What do the economic crisis, the environment, extreme commutes, fluctuating fuel costs, and Gen-Y/Millennial influence have in common? According to urban planner Douglas McCoach, vice president of Planning and Urban Design at RTKL, a worldwide architecture, engineering, planning, and creative services organization, they are all central to President-elect Obama’s 2009-2012 agenda. As we prepare for the first urban presidency in decades, he says, there are major changes afoot in urban planning and infrastructure. McCoach, himself a former big city planning director, says U.S. towns, metropolitan areas, and "edge cities" can expect to see major changes during the next four years.
McCoach expects the following major changes:
Urban president, suburban gain—Barack Obama is the first truly urban president that this country has sent to the White House since John F. Kennedy came to Washington from Boston. As such, some people may assume that Obama’s infrastructure plan will mostly benefit the largest cities. On the contrary, suburbs and small towns may have the most to gain. While big cities will see some revival, McCoach says, it is really the perimeter suburban and ex-urban areas surrounding America’s large cities that stand to gain the most from new infrastructure funding. Tired of long commutes and keen on sustainability and community, suburban citizens have already expressed interest in transforming their areas into densified microcities by building town squares and mixed-use spaces and incorporating public transportation. Obama’s support of community and connectivity offers a great opportunity for these microcities to evolve more rapidly across the country.
Transformation through transit—During the last few decades, U.S. commuters have shunned rail in favor of superhighways. As a result, America’s infrastructure includes a vast network of abandoned rail rights-of-way that offer the potential to regionally reconnect cities and suburbs. Today, there is growing momentum around putting more resources and focus into the transit oriented design (TOD) principles that are the backbone of our evolving smaller cities and suburban or small town downtowns. According to McCoach, by developing areas around rail systems, trolleys, subways, and more, downtown areas become more livable, walkable, sustainable, and community oriented. Obama’s infrastructure plan should explore the necessary funding to revive rail transit and consider other forms of public transportation that are better suited toward today’s needs, he says.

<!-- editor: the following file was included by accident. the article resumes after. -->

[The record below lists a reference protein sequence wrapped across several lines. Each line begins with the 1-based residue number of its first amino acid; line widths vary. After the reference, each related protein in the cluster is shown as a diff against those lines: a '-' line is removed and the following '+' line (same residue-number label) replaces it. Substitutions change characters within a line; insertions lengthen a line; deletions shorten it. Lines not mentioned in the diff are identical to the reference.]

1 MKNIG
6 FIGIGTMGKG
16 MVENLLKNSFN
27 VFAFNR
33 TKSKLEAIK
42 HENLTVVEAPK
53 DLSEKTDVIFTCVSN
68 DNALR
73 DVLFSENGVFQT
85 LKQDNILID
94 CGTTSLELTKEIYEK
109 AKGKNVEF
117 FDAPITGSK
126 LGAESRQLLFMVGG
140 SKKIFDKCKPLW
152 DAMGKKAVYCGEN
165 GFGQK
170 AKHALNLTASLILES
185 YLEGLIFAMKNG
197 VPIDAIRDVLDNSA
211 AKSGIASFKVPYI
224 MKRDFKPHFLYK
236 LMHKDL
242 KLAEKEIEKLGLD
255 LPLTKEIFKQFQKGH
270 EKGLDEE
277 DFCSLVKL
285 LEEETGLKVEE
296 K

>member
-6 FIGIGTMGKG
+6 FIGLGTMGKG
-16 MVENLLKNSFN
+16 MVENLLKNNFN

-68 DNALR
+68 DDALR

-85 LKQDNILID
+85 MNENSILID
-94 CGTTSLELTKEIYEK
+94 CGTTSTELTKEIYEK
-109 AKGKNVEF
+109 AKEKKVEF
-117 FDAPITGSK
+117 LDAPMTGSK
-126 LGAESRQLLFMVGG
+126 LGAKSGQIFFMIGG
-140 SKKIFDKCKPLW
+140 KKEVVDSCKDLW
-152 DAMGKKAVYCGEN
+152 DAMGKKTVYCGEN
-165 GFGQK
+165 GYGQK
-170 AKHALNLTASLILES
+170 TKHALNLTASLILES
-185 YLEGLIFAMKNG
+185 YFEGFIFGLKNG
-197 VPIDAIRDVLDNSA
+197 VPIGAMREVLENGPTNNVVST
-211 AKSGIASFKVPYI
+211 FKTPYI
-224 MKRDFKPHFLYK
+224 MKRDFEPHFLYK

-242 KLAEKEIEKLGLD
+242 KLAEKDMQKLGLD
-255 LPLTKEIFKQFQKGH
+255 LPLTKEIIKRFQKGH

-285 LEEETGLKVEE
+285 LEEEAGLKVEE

Clean up the old, bring in the new—Cities across the country are recognizing the untapped potential of redeveloped brownfield sites. The U.S. has hundreds of former industrial sites and buildings that are now obsolete, contaminated, or grossly inefficient, and many of these are in premier waterfront locations—prime areas of redevelopment. McCoach says it is important to consider cleaning up and re-using these sites and structures—from the ground up. Ultimately, huge benefits for everyone will be accrued from moving forward with cleanup, renovation, and adaptive re-use.
Revamp and integrate schools and public buildings—America’s inventory of public buildings has suffered from decades of neglect. These schools, community buildings, parks, and recreation facilities are the center of our communities and a vital link between public and private interests. Obama has pledged to focus a portion of the infrastructure budget on modernizing schools and public buildings to both reinvigorate use and aesthetics, while making them energy efficient. Taking this plan a step further, through good urban planning, McCoach says there is also a great opportunity to position these buildings as the focal points of their communities, rather than outlying properties.